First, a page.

Skill Checkup: Excision of Mouth Lesions

Arlen D. Meyers, MD, MBA

Disclosures

May 09, 2019

Larger lesions of the tongue or floor of mouth may lead to postoperative edema that could compromise the airway and may necessitate overnight observation.

Infection of the operative site is a rare occurrence, and routine administration of postoperative antibiotics is not necessary. The major complication after the procedure is bleeding. Generally, buccal and palatal mucosal lesions result with minimal bleeding. Tongue lesions may bleed more due to vascularity of the genioglossus muscle. Cauterization of bleeding points minimizes postprocedure bleeding. Deep sutures closing the tongue musculature may also be helpful in managing hemostasis.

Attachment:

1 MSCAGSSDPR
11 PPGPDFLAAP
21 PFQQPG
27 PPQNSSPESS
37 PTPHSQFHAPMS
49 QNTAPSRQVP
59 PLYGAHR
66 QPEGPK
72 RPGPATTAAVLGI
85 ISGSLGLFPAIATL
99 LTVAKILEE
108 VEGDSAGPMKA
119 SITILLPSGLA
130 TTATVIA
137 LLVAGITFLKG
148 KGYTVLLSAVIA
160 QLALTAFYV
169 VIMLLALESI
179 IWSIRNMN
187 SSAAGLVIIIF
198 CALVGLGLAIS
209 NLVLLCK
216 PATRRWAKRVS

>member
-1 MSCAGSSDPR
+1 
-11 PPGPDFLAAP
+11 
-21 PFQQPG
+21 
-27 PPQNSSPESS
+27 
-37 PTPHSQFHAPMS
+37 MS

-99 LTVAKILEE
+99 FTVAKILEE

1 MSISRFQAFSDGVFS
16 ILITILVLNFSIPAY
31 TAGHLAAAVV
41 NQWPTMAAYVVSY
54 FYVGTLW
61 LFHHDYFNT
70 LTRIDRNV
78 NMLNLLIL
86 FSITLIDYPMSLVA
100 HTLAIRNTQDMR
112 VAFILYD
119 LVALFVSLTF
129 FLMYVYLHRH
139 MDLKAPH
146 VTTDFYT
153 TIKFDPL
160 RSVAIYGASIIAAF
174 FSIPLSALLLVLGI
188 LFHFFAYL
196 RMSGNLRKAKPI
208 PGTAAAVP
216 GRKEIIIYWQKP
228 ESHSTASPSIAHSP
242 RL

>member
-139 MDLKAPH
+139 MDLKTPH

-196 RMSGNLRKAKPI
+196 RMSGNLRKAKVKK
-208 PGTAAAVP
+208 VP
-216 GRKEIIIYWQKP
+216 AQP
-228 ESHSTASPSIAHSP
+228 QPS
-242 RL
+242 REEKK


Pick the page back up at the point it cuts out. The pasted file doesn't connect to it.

Read more about the excision of mouth lesions.

Follow Medscape on Facebook , Twitter , Instagram , and YouTube

Comments

3090D553-9492-4563-8681-AD288FA52ACE
Comments on Medscape are moderated and should be professional in tone and on topic. You must declare any conflicts of interest related to your comments and responses. Please see our Commenting Guide for further information. We reserve the right to remove posts at our sole discretion.
Post as:

processing....